“Fantasy is a necessary ingredient in living,
it’s a way of looking at life through the wrong
end of a telescope, and that enables you to laugh
at life’s realities.”
– Dr. Seuss
Horton Hears a Who – © Dr. Seuss
the Elephant in the Room
In Dr. Seuss’s fantastical world
You may find a cat in a hat,
Or a series of piping unfurled
And sometimes, an elephant at that
Perhaps for me, one of the notable features in many Whoville architecture is the constant churning and pumping of pipes! Of course, physics tells us that the pipes cannot dramatically expand and contract to push that air through a chimney like a toothpaste tube can. However, as seen in many illustrated animations, the medium allows for these exaggerations that go beyond life’s realities.
But why not? I wonder…
What if air ducts were not a static element? Can they be flexible and contract and expand as needed? What if HVAC becomes integrated into a woven fabric that can deliver the required air, filtration, and heat through the microscale? Imagine a Who-manhattan that is made of these fabrics – infrastructure and space are no longer separate.
Where in 1977, it was about revealing technology – with ducts and piping literally pulled out from the building – Centre Pompidou, in 2017, it will be about concealing technology –with embedded micro-tubing that serves as a conveyance as well as an enclosure of space. No longer do we need to treat mechanical systems as the big elephant in a room.
The Foot Book – © Dr. Seuss
Sometimes a shoe is big
Sometimes it is small
But best of all
When it fits like a jig
There are certainly ways to achieve this esophagus-like contraption. I’m certainly excited about Nike’s upcoming self-lacing shoes. Through a simple pressure sensor, pattern recognition, and automated retractable laces, the shoes will be able to track my typical activities and self-lace (with the correct tightness) accordingly. Additionally, it can also adjust on the fly, such as in jumping or stretching activities.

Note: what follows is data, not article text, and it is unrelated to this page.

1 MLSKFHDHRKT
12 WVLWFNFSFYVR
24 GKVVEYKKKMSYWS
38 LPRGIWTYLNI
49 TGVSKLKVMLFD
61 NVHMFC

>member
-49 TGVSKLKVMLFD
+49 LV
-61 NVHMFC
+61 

Can we then imagine a tube that can transport air through a series of contracting mechanical “muscles” that responds to air circulation sensors within a given room? Can the tube itself self-adjust to allow more or less air without the need for a flap valve?
Oh, the Places You’ll Go! – © Dr. Seuss
the Silly Putty
What is a silly putty you may ask?
Something like a piece of chewed gum
Sometimes like liquid in a flask
Sometimes like solid as a plum
I remember playing with the silly putty as a child. It is quite a remarkable material capable of both a solid-like as well as a liquid-like appearance depending on external pressures. Since the accidental invention of the putty, we’ve recently looked for ways to produce materials that are also capable of changing properties.
Researchers at the Self-Assembly Lab are hard at work formulating ways in which carbon fiber mesh can morph through external activators like heat. Through the design of the surface-printed active material, they are able to control how each mesh behaves when subjected to heat. Simultaneously, NASA is working with FlexSys on a FlexFoil product that would allow for the wing surface of an aircraft to change shape in flight. It has been almost ten years since NASA first revealed a compelling animation of a morphing aircraft wing and it is only now that we are a lot closer to making that a reality.
The question is now around scale. Can we program a material to contract and expand at the microscale so to allow for small amounts of air to be captured, transported, and released? Maybe, rather than controlling the movement of the whole, it becomes a matter of controlling the movement of each strand of a material in relation to each other – like two strings of magnets that can be programmed for when they attract/close and repel/open.
The Duct-less Seuss – Anesta Iwan
the Duct-less Seuss
Rather than focus on the fiction-ness of Dr. Seuss’ stories and imageries, can we use these fantasies to rethink and recreate what we have considered the reality? I once heard a Who tell me that “Ductless spaces are already happening in Whoville”- now it’s time for reality to catch up!
 Stinson, Liz. 2016. “Nike’S Back To The Future Self-Lacing Shoe, The Hyperadapt 1.0, Is Finally Here”. WIRED. http://www.wired.com/2016/03/nikes-back-future-self-lacing-shoe-hyperadapt-1-0-finally/#slide-1.
 “Self-Assembly Lab”. 2016. Selfassemblylab.Net. http://www.selfassemblylab.net/ProgrammableMaterials.php.
 Tsang, Kenneth and Kenneth Tsang. 2014. “NASA Releases Video Of Flexfoil™ Tests”. Flexsys. http://www.flxsys.com/blog/2014/12/23/nasa-releases-video-of-flexfoil-tests.
 “Morphing Aircraft”. 2016. Understandingnano.Com. http://www.understandingnano.com/video-morphing-aircraft.html.